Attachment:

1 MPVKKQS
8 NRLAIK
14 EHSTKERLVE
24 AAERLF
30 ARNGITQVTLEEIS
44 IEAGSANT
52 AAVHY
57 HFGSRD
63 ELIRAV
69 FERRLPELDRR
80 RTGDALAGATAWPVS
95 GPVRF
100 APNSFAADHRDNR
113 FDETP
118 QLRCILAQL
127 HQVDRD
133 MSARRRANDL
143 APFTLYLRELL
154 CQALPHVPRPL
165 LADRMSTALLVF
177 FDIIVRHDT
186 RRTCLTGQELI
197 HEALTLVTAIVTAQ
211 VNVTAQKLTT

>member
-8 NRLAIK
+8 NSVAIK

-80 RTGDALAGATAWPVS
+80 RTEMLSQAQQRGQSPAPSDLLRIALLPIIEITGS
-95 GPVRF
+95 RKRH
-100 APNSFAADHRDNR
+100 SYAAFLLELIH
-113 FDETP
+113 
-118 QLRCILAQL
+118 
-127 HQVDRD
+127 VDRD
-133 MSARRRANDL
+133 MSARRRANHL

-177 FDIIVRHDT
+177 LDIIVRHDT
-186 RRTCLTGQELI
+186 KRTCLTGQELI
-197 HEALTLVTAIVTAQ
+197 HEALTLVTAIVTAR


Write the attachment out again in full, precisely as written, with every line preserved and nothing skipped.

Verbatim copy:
1 MPVKKQS
8 NRLAIK
14 EHSTKERLVE
24 AAERLF
30 ARNGITQVTLEEIS
44 IEAGSANT
52 AAVHY
57 HFGSRD
63 ELIRAV
69 FERRLPELDRR
80 RTGDALAGATAWPVS
95 GPVRF
100 APNSFAADHRDNR
113 FDETP
118 QLRCILAQL
127 HQVDRD
133 MSARRRANDL
143 APFTLYLRELL
154 CQALPHVPRPL
165 LADRMSTALLVF
177 FDIIVRHDT
186 RRTCLTGQELI
197 HEALTLVTAIVTAQ
211 VNVTAQKLTT

>member
-8 NRLAIK
+8 NSVAIK

-80 RTGDALAGATAWPVS
+80 RTEMLSQAQQRGQSPAPSDLLRIALLPIIEITGS
-95 GPVRF
+95 RKRH
-100 APNSFAADHRDNR
+100 SYAAFLLELIH
-113 FDETP
+113 
-118 QLRCILAQL
+118 
-127 HQVDRD
+127 VDRD
-133 MSARRRANDL
+133 MSARRRANHL

-177 FDIIVRHDT
+177 LDIIVRHDT
-186 RRTCLTGQELI
+186 KRTCLTGQELI
-197 HEALTLVTAIVTAQ
+197 HEALTLVTAIVTAR